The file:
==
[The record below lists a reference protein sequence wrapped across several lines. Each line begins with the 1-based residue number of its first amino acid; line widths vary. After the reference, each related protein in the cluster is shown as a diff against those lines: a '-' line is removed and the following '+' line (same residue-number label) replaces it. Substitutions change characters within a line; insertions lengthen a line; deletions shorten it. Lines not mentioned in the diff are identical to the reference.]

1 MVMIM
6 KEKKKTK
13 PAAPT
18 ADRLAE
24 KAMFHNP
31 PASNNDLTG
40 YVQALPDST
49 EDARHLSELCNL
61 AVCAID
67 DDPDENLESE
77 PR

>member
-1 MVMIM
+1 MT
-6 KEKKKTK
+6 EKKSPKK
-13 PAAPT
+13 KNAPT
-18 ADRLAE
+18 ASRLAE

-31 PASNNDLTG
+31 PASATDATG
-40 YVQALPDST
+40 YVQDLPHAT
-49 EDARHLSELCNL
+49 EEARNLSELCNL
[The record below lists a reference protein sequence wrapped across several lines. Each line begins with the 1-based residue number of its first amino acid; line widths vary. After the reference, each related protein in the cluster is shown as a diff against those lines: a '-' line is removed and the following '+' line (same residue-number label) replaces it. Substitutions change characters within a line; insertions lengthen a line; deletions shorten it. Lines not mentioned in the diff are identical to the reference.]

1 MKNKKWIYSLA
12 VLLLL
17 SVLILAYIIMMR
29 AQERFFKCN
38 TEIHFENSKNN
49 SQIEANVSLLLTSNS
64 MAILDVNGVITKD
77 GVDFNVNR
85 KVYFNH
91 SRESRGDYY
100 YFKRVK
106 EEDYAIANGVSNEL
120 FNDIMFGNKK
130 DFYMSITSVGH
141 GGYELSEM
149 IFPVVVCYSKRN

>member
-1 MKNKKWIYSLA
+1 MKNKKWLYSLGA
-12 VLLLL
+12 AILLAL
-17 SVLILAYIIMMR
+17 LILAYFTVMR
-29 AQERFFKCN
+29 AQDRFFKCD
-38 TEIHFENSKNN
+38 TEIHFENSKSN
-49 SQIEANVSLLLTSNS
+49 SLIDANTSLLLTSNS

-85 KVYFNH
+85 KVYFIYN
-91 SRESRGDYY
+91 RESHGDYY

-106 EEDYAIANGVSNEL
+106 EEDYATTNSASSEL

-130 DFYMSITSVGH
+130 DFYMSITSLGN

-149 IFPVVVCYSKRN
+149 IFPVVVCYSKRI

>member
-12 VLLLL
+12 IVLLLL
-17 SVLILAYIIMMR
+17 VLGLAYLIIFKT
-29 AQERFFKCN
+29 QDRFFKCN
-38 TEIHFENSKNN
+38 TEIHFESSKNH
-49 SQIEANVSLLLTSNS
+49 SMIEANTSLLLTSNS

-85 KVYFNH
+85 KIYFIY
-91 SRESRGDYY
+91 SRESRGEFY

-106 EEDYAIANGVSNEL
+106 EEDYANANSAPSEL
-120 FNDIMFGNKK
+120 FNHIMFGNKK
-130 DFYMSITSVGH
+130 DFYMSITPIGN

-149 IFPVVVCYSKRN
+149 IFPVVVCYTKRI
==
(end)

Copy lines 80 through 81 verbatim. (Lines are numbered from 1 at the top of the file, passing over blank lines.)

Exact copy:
+85 KIYFIY
-91 SRESRGDYY